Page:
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Communism, Islam, & Serving Our Neighbors

Ibn Umar reported: The Prophet, peace and blessings be upon him, said:

 “The most beloved people to Allah are those who are most beneficial to people. The most beloved deed to Allah is to make a Muslim happy, or remove one of his troubles, or forgive his debt, or feed his hunger. That I walk with a brother regarding a need is more beloved to me than that I seclude myself in this mosque in Medina for a month. Whoever swallows his anger, then Allah will conceal his faults. Whoever suppresses his rage, even though he could fulfill his anger if he wished, then Allah will secure his heart on the Day of Resurrection. Whoever walks with his brother regarding a need until he secures it for him, then Allah Almighty will make his footing firm across the bridge on the day when the foundations are shaken.

As-Salaam Alaikum Warahmatullahi Wabarakatuh, and Ramadan Kareem to those of you observing this blessed month.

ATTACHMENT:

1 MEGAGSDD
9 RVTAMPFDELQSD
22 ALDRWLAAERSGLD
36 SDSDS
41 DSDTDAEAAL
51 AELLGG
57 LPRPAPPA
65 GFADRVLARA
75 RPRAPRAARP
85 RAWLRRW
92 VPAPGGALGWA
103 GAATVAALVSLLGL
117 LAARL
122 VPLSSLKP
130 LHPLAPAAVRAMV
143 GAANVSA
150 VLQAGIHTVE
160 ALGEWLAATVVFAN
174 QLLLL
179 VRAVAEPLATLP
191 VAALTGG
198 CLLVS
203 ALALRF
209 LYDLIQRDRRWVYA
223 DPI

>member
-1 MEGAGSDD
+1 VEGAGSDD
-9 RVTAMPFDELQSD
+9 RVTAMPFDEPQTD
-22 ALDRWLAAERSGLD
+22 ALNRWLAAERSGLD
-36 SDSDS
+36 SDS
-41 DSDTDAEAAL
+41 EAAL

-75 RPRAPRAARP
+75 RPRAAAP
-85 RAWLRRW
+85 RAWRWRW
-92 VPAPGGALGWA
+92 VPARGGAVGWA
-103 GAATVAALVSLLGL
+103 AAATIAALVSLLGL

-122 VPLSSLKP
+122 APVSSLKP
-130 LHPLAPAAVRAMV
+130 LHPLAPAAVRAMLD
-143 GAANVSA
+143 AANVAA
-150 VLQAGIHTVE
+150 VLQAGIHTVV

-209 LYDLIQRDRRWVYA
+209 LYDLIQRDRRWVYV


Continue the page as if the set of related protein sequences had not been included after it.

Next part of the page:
If you’ve been keeping up with our book club posts on Safiya Bukhari’s ‘The War Before’, you are aware that I find her synthesize of Islam and revolutionary politics to be incredibly inspiring. For her, there is no tension between the ideals of Islam and the ideals of communism; both share principles of collectivism, fearlessness, and submission to a larger power, among other commonalities.

Thinking about this during Ramadan, reading the Quran and Hadith daily while continuing to organize, I can’t help but analyze the connections. As we break our fasts and perform our good deeds, it’s important to reflect on the teachings of our beloved Prophet Muhammad (peace and blessings be upon him) and consider the synergy between the principles of our faith and the revolutionary spirit of communism.